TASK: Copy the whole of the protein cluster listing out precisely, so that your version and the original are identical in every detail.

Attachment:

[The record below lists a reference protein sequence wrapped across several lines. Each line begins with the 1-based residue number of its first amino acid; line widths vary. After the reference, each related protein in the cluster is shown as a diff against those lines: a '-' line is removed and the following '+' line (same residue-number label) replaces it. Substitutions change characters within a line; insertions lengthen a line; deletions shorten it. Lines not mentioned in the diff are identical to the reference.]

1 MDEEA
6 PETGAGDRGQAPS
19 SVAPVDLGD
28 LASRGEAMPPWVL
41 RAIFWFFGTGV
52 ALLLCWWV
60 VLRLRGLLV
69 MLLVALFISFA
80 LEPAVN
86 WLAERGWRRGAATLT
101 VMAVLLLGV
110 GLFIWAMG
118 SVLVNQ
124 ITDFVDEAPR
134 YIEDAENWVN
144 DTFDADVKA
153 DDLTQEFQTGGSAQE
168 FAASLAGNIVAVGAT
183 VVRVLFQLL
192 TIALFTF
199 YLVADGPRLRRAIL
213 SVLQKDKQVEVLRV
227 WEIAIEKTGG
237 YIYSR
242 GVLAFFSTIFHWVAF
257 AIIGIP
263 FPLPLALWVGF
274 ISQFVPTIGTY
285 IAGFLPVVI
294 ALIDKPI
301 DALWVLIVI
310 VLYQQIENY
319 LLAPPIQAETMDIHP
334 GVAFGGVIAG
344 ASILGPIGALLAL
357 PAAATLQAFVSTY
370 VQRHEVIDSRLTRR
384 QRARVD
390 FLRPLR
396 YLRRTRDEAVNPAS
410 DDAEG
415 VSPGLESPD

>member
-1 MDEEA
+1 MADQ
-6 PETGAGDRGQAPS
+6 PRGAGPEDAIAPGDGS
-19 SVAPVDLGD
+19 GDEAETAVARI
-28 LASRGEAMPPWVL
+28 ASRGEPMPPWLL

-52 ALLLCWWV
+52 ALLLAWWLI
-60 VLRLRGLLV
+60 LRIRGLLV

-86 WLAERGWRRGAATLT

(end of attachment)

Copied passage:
[The record below lists a reference protein sequence wrapped across several lines. Each line begins with the 1-based residue number of its first amino acid; line widths vary. After the reference, each related protein in the cluster is shown as a diff against those lines: a '-' line is removed and the following '+' line (same residue-number label) replaces it. Substitutions change characters within a line; insertions lengthen a line; deletions shorten it. Lines not mentioned in the diff are identical to the reference.]

1 MDEEA
6 PETGAGDRGQAPS
19 SVAPVDLGD
28 LASRGEAMPPWVL
41 RAIFWFFGTGV
52 ALLLCWWV
60 VLRLRGLLV
69 MLLVALFISFA
80 LEPAVN
86 WLAERGWRRGAATLT
101 VMAVLLLGV
110 GLFIWAMG
118 SVLVNQ
124 ITDFVDEAPR
134 YIEDAENWVN
144 DTFDADVKA
153 DDLTQEFQTGGSAQE
168 FAASLAGNIVAVGAT
183 VVRVLFQLL
192 TIALFTF
199 YLVADGPRLRRAIL
213 SVLQKDKQVEVLRV
227 WEIAIEKTGG
237 YIYSR
242 GVLAFFSTIFHWVAF
257 AIIGIP
263 FPLPLALWVGF
274 ISQFVPTIGTY
285 IAGFLPVVI
294 ALIDKPI
301 DALWVLIVI
310 VLYQQIENY
319 LLAPPIQAETMDIHP
334 GVAFGGVIAG
344 ASILGPIGALLAL
357 PAAATLQAFVSTY
370 VQRHEVIDSRLTRR
384 QRARVD
390 FLRPLR
396 YLRRTRDEAVNPAS
410 DDAEG
415 VSPGLESPD

>member
-1 MDEEA
+1 MADQ
-6 PETGAGDRGQAPS
+6 PRGAGPEDAIAPGDGS
-19 SVAPVDLGD
+19 GDEAETAVARI
-28 LASRGEAMPPWVL
+28 ASRGEPMPPWLL

-52 ALLLCWWV
+52 ALLLAWWLI
-60 VLRLRGLLV
+60 LRIRGLLV

-86 WLAERGWRRGAATLT